Regional Fire Managers, Climate Experts Meet To Plan for Next Fire Season
Writer: Shoshana Mayden, Institute for the Study of Planet Earth
TUCSON, Ariz -- Fire management officials from Arizona and New Mexico, and climate experts will meet at the University of Arizona Wednesday, March 28, to discuss last year's devastating wildfire season and plan for this season's potential fire danger.
Climate and fire forecasts will be presented Wednesday afternoon. The workshop, "Fire & Climate in the Southwest, 2001," will be held at the Arizona Ballroom of the University of Arizona Student Union in Tucson.
While winter rainfall was above average overall for the region, drier conditions in southeastern Arizona and southern New Mexico are leading to increased fire danger, according to Tim Brown, director of the Program for Climate, Ecosystem, and Fire Applications (CEFA) at Desert Research Institute in Reno, Nev. In addition, preliminary forecasts for the southwest call for drier spring conditions and an average summer, with a possible delay in the arrival of the monsoon.
"Fire danger may be increasing over the next few months and could become high risk again by May and June, similar to last year," Brown said.
Participants at last February's fire and climate conference predicted extreme fire danger for the southwest's 2000 wildfire season. The predictions were based in part on La Niça conditions -- a climatic pattern that is correlated with dry and warm winters in the southwest. Confidence in this year's forecasts is, however, lower, Brown said.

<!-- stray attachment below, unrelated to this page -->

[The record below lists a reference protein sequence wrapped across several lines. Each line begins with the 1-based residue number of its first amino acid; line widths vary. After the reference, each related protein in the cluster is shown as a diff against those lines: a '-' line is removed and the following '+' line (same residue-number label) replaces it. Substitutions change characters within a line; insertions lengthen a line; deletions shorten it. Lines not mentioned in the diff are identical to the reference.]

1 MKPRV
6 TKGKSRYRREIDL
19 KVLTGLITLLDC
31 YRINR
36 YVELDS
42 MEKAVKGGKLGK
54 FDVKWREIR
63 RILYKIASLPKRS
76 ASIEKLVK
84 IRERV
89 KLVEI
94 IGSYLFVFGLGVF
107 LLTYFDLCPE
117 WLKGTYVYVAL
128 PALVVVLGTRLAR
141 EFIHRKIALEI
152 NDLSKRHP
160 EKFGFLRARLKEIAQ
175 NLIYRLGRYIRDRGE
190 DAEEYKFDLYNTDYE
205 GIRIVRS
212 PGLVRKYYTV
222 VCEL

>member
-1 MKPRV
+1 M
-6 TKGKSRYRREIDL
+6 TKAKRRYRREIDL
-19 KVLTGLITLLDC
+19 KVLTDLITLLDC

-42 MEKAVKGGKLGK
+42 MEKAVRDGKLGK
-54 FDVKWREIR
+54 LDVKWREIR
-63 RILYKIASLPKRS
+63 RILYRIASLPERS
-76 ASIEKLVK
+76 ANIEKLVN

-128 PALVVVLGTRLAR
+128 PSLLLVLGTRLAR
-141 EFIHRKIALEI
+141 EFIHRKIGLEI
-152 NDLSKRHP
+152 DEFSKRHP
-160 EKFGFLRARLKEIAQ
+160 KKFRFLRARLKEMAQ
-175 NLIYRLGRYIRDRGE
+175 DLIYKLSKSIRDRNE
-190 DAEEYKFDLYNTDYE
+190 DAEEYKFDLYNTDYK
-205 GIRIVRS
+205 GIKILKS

Workshop organizers hope to learn from the devastating wildfires that ravaged more than 600,000 acres in the southwest last summer.
"Participants will explore interactions of climate, weather, and wildfire during the 2000 fire season, and how last year's experiences might be used to improve fire management decisions this year," said Barbara Morehouse of the UA Institute for the Study of Planet Earth (ISPE). She is program manager for the Climate Assessment for the Southwest (CLIMAS) project.
Morehouse, along with ISPE Director Jonathan Overpeck, Tree-Ring Laboratory Director Thomas Swetnam, and other UA researchers, recently received a grant from the Environmental Protection Agency to develop a geographic information system (GIS) model that fire managers and others will be able to use in strategic planning for long-term fire management.
"The study represents a very innovative effort to integrate fire hazard data, climate factors, human factors, and policy considerations into a single system, and to involve key users in the actual design of the system," Morehouse said. An overview of the project will be presented at the workshop.
Key individuals from throughout the southwestern United States, representing agencies ranging from Arizona Emergency Management to the Bureau of Indian Affairs, National Park Service, U.S. Forest Service, and Arizona State Land Department, are slated to attend this year's conference. CLIMAS, ISPE, the UA Laboratory of Tree-Ring Research and CEFA are sponsoring the workshop, with funding from the National Oceanic and Atmospheric Administration, the U.S. Forest Service Riverside Fire Laboratory, and the Joint Fire Science Program of the U.S. Department of the Interior and the U.S. Department of Agriculture-U.S. Forest Service.
Further details including the workshop agenda and background material are available from the workshop web page: http://www.ispe.arizona.edu/climas/fire/workshops/oneday/index.html
TopicsScience and Technology
University of Arizona in the News